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UZH Vaccination Campaign

“The safest way back to normality is through vaccination”

There are many good reasons why students should get vaccinated against Covid-19, even if they are young and healthy. UZH virologist Alexandra Trkola takes a clear and balanced look at the arguments for and against vaccination.
Brigitte Blöchlinger
Still not sure if the Covid-19 vaccination is really safe? Put your mind at rest by listening to the convincing arguments of experienced virologist Alexandra Trkola in this video.

When the Fall Semester gets under way, 29,000 students will be thronging the halls of UZH. Most of them are vaccinated, but a minority are not (yet). Their reasons for hesitation are varied:

  • Some students think that if they are young and healthy and their parents and grandparents have been vaccinated, that will do and their personal risk of contracting the disease is negligible.
  • A few students are distrustful of the rapidly developed vaccine and fear undesirable side effects in the longer term.
  • Others have heard about fellow students or friends who spent the night in bed with chills and fever after getting the jab and worry that they might get a severe reaction too.
  • Some female students are troubled by the rumor that vaccination can make women infertile.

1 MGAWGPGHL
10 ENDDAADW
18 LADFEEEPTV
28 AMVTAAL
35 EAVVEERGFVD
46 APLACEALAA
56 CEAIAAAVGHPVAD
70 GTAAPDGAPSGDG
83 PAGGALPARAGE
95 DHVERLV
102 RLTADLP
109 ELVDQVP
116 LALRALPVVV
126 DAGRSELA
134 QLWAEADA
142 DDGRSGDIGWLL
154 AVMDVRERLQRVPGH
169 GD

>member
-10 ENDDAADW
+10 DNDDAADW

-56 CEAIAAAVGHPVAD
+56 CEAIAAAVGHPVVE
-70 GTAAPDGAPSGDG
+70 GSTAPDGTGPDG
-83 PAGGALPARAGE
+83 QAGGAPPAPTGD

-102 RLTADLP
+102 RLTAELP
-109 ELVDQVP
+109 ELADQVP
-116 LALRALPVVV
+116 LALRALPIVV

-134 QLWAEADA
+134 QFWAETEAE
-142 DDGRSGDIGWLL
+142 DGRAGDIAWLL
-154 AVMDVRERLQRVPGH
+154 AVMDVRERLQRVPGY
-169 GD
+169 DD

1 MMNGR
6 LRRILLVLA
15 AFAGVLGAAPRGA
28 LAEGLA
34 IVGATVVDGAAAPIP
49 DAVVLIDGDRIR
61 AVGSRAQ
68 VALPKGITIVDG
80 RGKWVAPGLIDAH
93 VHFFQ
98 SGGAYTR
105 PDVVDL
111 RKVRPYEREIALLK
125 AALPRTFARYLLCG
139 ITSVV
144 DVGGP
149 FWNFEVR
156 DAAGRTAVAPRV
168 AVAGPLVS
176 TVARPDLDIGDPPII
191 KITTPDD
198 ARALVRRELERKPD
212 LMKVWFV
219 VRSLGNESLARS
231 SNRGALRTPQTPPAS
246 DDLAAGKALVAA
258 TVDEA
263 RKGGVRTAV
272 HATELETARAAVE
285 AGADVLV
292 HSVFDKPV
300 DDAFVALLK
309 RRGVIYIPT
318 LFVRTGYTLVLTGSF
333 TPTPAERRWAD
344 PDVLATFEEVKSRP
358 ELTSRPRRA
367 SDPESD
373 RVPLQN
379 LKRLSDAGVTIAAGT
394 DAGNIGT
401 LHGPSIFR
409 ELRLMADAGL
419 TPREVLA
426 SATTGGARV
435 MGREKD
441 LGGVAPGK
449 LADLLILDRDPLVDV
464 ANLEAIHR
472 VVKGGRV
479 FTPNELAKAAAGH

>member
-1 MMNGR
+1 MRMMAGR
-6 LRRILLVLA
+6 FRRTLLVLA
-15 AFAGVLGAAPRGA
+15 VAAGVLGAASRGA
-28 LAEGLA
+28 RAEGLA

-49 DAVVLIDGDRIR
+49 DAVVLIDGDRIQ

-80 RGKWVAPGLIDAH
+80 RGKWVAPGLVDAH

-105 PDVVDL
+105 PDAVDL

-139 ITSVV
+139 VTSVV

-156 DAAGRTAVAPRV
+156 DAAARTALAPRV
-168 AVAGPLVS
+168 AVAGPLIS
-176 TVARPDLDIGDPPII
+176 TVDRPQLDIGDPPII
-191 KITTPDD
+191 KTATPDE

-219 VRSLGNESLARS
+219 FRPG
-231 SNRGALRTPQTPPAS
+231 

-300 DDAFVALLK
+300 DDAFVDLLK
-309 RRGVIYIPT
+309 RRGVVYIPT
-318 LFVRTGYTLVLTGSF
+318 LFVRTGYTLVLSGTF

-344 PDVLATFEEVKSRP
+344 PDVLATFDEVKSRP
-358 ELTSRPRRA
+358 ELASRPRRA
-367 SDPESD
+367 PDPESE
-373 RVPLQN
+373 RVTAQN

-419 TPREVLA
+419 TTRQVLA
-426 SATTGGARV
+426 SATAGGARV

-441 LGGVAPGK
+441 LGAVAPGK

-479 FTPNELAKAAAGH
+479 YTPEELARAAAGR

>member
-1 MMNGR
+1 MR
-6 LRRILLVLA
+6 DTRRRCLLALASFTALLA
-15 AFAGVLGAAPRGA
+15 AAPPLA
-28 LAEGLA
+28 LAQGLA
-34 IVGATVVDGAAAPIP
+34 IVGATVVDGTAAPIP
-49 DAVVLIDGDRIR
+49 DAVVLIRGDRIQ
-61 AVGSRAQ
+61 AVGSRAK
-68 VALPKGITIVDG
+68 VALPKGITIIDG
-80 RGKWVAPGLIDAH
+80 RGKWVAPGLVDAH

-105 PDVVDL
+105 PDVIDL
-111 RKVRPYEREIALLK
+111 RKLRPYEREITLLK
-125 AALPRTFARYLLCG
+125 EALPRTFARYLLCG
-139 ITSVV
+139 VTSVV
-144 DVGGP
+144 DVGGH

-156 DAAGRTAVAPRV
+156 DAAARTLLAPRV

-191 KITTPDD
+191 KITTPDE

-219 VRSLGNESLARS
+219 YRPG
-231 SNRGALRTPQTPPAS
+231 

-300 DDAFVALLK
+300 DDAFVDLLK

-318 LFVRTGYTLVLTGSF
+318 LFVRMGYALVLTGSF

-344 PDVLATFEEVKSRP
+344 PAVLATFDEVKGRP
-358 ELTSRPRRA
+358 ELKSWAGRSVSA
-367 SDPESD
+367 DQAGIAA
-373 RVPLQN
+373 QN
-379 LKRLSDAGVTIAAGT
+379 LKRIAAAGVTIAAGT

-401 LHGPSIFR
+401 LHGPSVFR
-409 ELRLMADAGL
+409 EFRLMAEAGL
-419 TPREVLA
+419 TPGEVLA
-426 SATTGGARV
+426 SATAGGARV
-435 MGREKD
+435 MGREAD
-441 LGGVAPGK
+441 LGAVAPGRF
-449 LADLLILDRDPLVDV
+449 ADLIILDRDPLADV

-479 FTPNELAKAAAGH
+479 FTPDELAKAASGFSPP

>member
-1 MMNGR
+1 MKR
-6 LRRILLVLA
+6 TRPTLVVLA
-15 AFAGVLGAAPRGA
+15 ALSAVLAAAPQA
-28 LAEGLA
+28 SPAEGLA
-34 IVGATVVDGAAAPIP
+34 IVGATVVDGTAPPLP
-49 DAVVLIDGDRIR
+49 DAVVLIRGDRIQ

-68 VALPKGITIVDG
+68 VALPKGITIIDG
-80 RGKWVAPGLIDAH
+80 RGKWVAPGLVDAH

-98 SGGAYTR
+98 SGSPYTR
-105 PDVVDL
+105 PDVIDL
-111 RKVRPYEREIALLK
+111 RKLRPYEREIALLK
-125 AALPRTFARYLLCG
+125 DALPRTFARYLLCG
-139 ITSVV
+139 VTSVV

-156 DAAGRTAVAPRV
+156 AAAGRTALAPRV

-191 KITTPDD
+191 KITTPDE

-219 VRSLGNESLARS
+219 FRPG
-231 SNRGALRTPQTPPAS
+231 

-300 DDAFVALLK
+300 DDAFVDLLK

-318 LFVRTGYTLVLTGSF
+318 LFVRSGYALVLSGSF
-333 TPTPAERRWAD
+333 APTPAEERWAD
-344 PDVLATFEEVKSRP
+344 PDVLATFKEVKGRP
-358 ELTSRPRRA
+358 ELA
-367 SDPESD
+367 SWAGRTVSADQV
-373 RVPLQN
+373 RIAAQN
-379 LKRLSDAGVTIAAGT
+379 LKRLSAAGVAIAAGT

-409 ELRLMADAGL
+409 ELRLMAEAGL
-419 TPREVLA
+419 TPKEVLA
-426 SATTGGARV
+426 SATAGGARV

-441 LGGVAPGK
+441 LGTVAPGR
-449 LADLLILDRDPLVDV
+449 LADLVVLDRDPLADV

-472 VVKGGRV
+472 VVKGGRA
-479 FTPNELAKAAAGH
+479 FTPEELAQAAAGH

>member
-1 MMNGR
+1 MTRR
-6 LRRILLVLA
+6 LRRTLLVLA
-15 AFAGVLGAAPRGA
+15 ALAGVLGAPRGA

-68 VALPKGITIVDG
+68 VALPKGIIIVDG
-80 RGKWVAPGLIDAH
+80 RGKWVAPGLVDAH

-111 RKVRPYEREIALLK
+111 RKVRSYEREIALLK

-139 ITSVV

• And then there are those who just don’t like feeling pressurized into doing something.

Good reasons for vaccination

UZH virologist Alexandra Trkola understands and respects all these positions. But, she says, students need to weigh up for themselves whether the reasons in favor of vaccination are stronger than the above doubts. Namely, the more people are vaccinated, the quicker we can do away with the tedious restrictions in everyday life. The more UZH members who are vaccinated, the better the teaching and learning experience will be, because meeting others and having face-to-face interactions are a vital part of university life. In addition, vaccination has been shown to protect against severe symptoms of Covid and against Long Covid – a consequence of coronavirus infection that can also affect younger people and can have a huge impact on wellbeing for months.

Alexandra Trkola has been on the front lines of the pandemic since the very beginning. The director of the Institute of Medical Virology knows what she is talking about when she recommends – as the Executive Board of the University does – that young and healthy students should get vaccinated against Covid-19. She explicitly includes young women in her recommendation, because the rumors that the vaccination makes women infertile are simply not true, says Trkola.

If you still haven’t decided whether to get jabbed or not, why not take five minutes out of your day to watch Alexandra Trkola’s video and set your mind at rest.